The next hour passed quickly. The water grew rougher as they approached the open sea， and their icebreaker escort began to wallow on the swells. Ramius watched her with interest. He had never been on an icebreaker， his entire career having been in submarines. They were more comfortable， but also more dangerous. He was accustomed to the danger， though， and the years of experience would stand him in good stead now.
“Sea buoy in sight， Captain.” Kamarov pointed. The red lighted buoy was riding actively on the waves.
“Control room， what is the sounding？” Ramius asked over the bridge telephone.
“One hundred meters below the keel， Comrade Captain.”
“Increase speed to two-thirds， come left ten degrees.” Ramius looked at Kamarov. “Signal our course change to Purga， and hope he doesn't turn the wrong way.”
Kamarov reached for the small blinker light stowed under the bridge coaming. The Red October began to accelerate slowly， her 30，000-ton bulk resisting the power of her engines. Presently the bow wave grew to a three-meter standing arc of water； man-made combers rolled down the missile deck， splitting against the front of the sail. The Purga altered course to starboard， allowing the submarine to pass well clear.
Ramius looked aft at the bluffs of the Kola Fjord. They had been carved to this shape millennia before by the remorseless pressure of towering glaciers. How many times in his twenty years of service with the Red Banner Northern Fleet had he looked at the wide， flat U-shape？ This would be the last. One way or another， he'd never go back. Which way would it turn out？ Ramius admitted to himself that he didn't much care. Perhaps the stories his grandmother had taught him were true， about God and the reward for a good life. He hoped so-it would be good if Natalia were not truly dead. In any case， there was no turning back. He had left a letter in the last mailbag taken off before sailing. There was no going back after that.
“Kamarov， signal to Purga： 'Diving at-，'” he checked his watch， '“-1320 hours. Exercise OCTOBER FROST begins as scheduled. You are released to other assigned duties. We will return as scheduled.'”
Kamarov worked the trigger on the blinker light to transmit the message. The Purga responded at once， and Ramius read the flashing signal unaided： “IF THE WHALES DON'T EAT YOU. GOOD LUCK TO RED OCTOBER.！”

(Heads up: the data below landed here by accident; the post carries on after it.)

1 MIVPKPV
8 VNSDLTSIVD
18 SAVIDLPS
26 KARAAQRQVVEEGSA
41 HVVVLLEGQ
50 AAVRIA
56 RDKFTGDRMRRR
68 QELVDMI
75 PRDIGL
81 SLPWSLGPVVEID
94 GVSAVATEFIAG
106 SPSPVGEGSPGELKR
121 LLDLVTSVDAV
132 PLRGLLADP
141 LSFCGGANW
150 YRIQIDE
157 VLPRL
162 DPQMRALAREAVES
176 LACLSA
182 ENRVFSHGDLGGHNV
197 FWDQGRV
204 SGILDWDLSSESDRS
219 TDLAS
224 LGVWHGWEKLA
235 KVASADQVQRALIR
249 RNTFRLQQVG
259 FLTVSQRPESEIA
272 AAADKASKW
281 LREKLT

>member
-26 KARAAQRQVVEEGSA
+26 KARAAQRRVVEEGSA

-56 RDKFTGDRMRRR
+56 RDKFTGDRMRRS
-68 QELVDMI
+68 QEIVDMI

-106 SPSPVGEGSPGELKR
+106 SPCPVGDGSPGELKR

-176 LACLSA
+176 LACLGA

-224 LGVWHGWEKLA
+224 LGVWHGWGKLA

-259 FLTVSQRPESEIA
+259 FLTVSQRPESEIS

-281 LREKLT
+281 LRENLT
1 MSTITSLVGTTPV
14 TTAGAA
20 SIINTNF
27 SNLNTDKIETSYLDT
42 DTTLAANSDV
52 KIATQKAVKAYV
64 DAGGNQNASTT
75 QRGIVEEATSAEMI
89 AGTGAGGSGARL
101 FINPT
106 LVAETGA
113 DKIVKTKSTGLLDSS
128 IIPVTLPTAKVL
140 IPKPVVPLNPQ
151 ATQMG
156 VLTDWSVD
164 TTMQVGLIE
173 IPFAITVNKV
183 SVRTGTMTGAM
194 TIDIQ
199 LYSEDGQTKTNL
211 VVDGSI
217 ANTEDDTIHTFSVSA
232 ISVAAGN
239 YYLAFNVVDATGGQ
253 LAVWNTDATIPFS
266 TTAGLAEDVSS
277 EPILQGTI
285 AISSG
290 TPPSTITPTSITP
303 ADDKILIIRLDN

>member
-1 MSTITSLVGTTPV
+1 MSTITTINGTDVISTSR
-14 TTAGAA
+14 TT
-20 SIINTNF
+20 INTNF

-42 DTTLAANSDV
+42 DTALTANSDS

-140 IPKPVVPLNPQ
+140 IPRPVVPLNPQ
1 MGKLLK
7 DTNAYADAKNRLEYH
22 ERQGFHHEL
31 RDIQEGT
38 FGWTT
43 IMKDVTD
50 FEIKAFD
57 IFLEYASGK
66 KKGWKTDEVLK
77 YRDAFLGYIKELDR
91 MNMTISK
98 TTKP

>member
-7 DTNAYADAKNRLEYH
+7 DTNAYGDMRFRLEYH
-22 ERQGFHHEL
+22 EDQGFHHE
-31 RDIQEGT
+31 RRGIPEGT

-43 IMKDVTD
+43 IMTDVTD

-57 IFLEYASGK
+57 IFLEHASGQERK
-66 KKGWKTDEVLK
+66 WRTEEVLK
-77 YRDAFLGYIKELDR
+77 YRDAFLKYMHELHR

Ramius lifted the phone again， pushing the button for the sub's radio room. He had the same message transmitted to fleet headquarters， Severomorsk. Next he addressed the control room.
“Depth under the keel？”
“One hundred forty meters， Comrade Captain.”
“Prepare to dive.” He turned to the lookout and ordered him below. The boy moved towards the hatch. He was probably glad to return to the warmth below， but took the time for one last look at the cloudy sky and receding cliffs. Going to sea on a submarine was always exciting， and always a little sad.
“Clear the bridge. Take the conn when you get below， Gregoriy.” Kamarov nodded and dropped down the hatch， leaving the captain alone.
Ramius made one last careful scan of the horizon. The sun was barely visible aft， the sky leaden， the sea black except for the splash of whitecaps. He wondered if he were saying goodbye to the world. If so， he would have preferred a more cheerful view of it.
Before sliding down he inspected the hatch seat， pulling it shut with a chain and making sure the automatic mechanism functioned properly. Next he dropped eight meters down the inside of the sail to the pressure hull， then two more into the control room. A michman （warrant officer） shut the second hatch and with a powerful spin turned the locking wheel as far as it would go.
“Gregoriy？” Ramius asked.